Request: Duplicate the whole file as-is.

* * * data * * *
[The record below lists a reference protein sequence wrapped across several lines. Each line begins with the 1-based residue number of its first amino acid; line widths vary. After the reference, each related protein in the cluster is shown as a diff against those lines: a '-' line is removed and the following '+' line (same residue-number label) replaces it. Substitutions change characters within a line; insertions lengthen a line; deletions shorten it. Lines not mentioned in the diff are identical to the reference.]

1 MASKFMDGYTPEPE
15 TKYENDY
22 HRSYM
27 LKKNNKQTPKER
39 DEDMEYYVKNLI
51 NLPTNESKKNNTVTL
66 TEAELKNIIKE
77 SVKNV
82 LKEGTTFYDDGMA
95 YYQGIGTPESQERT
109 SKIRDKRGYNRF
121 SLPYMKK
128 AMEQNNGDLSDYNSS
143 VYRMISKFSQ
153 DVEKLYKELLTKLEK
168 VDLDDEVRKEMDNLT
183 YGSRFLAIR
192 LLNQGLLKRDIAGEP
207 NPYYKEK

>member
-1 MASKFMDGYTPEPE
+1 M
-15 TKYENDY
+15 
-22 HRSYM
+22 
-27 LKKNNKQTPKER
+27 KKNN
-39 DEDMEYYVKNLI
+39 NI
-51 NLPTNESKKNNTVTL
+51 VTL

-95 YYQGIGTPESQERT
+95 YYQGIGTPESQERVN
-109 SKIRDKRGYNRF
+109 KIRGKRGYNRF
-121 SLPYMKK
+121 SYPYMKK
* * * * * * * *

[The record below lists a reference protein sequence wrapped across several lines. Each line begins with the 1-based residue number of its first amino acid; line widths vary. After the reference, each related protein in the cluster is shown as a diff against those lines: a '-' line is removed and the following '+' line (same residue-number label) replaces it. Substitutions change characters within a line; insertions lengthen a line; deletions shorten it. Lines not mentioned in the diff are identical to the reference.]

1 MASKFMDGYTPEPE
15 TKYENDY
22 HRSYM
27 LKKNNKQTPKER
39 DEDMEYYVKNLI
51 NLPTNESKKNNTVTL
66 TEAELKNIIKE
77 SVKNV
82 LKEGTTFYDDGMA
95 YYQGIGTPESQERT
109 SKIRDKRGYNRF
121 SLPYMKK
128 AMEQNNGDLSDYNSS
143 VYRMISKFSQ
153 DVEKLYKELLTKLEK
168 VDLDDEVRKEMDNLT
183 YGSRFLAIR
192 LLNQGLLKRDIAGEP
207 NPYYKEK

>member
-1 MASKFMDGYTPEPE
+1 M
-15 TKYENDY
+15 
-22 HRSYM
+22 
-27 LKKNNKQTPKER
+27 KKNN
-39 DEDMEYYVKNLI
+39 NI
-51 NLPTNESKKNNTVTL
+51 VTL

-95 YYQGIGTPESQERT
+95 YYQGIGTPESQERVN
-109 SKIRDKRGYNRF
+109 KIRGKRGYNRF
-121 SLPYMKK
+121 SYPYMKK